I will stay here until the 7th of July. After that I fly to France to go on retreat in Plum Village, Thich Nhat Hanh's Buddhist retreat Center. After a week I will skidadel up to Taize, a Christian retreat centre. And then I plan on going to Paris.

We will see, we will see. Things aren't planned per say. I bought a rail pass that includes Spain and Italy, but we will see, we will see. Considering I know no one there, and I dont have a travel buddy yet per se.
I am soooo laughing as I type this, by the way.
From here on out, everything is high high high into the air. So high, I cant see it. So. Thats fun.

I dont know what is gonna happen , with who, when. I just have a rough skeleton and faith. That is about it.

So the skeleton continues on after France, I hope to travel Turkey and then meet up with my Norwegian friend and "do" the Middle East. Yeee haw.

So please write and stay tunned for what is gonna happen. Because this girl doesnt know.

I imagine I will write more frequently (not while in the retreat centres though (July 7th-24th) in order to manage my sanity.

Alright loves,
you know I love you.

Peace,
Viktoria

Saturday, April 5, 2008

One Second

I wrote this to a dear friend of mine, but would like for you to read it too...


Dear One,
I find that when I am most in pain, I want to write you. Not journal, but write you.

Life is amazing. It really is.

Vigen, my dad's best friend in the world. One of the main reasons why I came to Armenia to find him for dad. And found him, amazing story. Amazing man, they way he loves.

Is dead.

He got brutally hit by a drunk driver and his daughter that loves him more then anything and his wife, brother and mother are alone without him.

It is Armenian tradition to have the dead in the middle of the living room. he had no legs, face covered with makeup .

His organs ruptured.

I am crying for this man that lost his life at 48. All he wanted was to love others, including me. I saw him most then anyone else here. I think besides my family, he is the only person that has ever loved my father.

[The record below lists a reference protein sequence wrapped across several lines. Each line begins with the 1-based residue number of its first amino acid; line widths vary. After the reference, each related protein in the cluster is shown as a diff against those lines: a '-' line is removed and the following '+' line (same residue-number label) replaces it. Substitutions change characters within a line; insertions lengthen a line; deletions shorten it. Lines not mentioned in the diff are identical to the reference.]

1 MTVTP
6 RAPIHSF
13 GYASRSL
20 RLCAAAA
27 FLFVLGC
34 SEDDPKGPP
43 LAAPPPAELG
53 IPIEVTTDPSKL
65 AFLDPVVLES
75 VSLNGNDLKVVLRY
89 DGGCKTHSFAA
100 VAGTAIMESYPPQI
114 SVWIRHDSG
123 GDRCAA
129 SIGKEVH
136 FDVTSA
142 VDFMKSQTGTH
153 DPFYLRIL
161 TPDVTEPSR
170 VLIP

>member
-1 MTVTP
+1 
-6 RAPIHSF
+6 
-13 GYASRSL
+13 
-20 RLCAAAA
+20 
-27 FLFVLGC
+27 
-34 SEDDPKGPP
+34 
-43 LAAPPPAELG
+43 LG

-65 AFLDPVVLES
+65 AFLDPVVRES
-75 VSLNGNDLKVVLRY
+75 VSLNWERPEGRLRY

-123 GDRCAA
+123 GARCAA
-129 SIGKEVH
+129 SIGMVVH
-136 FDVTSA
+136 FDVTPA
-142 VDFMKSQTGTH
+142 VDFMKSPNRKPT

He just left the house for a few minutes to buy a pack of ciggeretes.

I just celebrated his birthday with him. I dont know what to do.

I dont know how to look in the eyes of his wife. What can I possibly offer?

I am just the guest. Just the daughter of her husband's bestfriend.

The twelve year old daughter, her eyes wide open just turned 35.

I dont know Chatara, I am meeting death again and I dont know

I am not angry with g-d
i justI wonderwill it ever be explainable. How can it for a mother to burry her own child?

And it makes me think if I have to bury someone in my family. I dont know
I dont know if Icould do it.

Everyone is so much stronger than me it seems. How do they do it? How did you do it?I just want to be in bed. Cry. paint black around me and walk in it.

And that is only me, the duaghter, mother , wife...
He made love to her as he walked by, I saw it. The most tender, loving Armenian man I will ever come to know.
Sooooyeah.

Life is crazy.
But then theres babies.

Theres Nissas.

Theres Chataras

and Matts.

Life is trully amazing.
I love you girl.
Please, every second we are here its
a gift.

A gift given from g-d and at any second we can go back to him.One second. One second.
Every tick of that, my heart pounds for you too.

Peace be with you. Viktoria

Friday, March 28, 2008

Untold Story

Hi Dear Ones,

So, things have settled down. Yes the injustice is ridiculous and many people still do not know what is going on, how for example people are getting arrested and/or beaten up for nothing as they walk down a street or when thet are holding vigil for the people who they lost to murder.

But not being sarcastic, things are ok. The military has dispersed and the streets feel safe to walk in. It is Spring and it is beautiful.

I love my new job and overall really loving life. But today's blog is a necessary story that you all deserved to hear a long time ago. It is the story that brought me here. So please read and if moved, respond.
Thank you.
Viktoria

Five months ago after sharing my story around a table I was asked to write it down. Five months later, I finally could. This is the story that has brought me to Armenia.

My father was an orphan born and raised on the street of Yerevan. Immediately after he was born, his father left him and his mother. Dad’s mother was a unique woman for that time. She was the professor of pedagogy at Yerevan State University and a divorced woman who took care of her child without anyone’s help. She had no family or relatives. She was independent and strong. Despite her strength, she knew she was dying. Out of love for her son, she tried to kill him with a fire poker. She managed to crack open my dad’s skull but surprisingly he healed. Till this day, he has a scar across his face and head. I only found out how he got it from my mother at age twenty three. My grandmother tried to kill my father because she knew that once she died he would be absolutely alone and it would be better for him to be dead rather than being alone in this harsh world.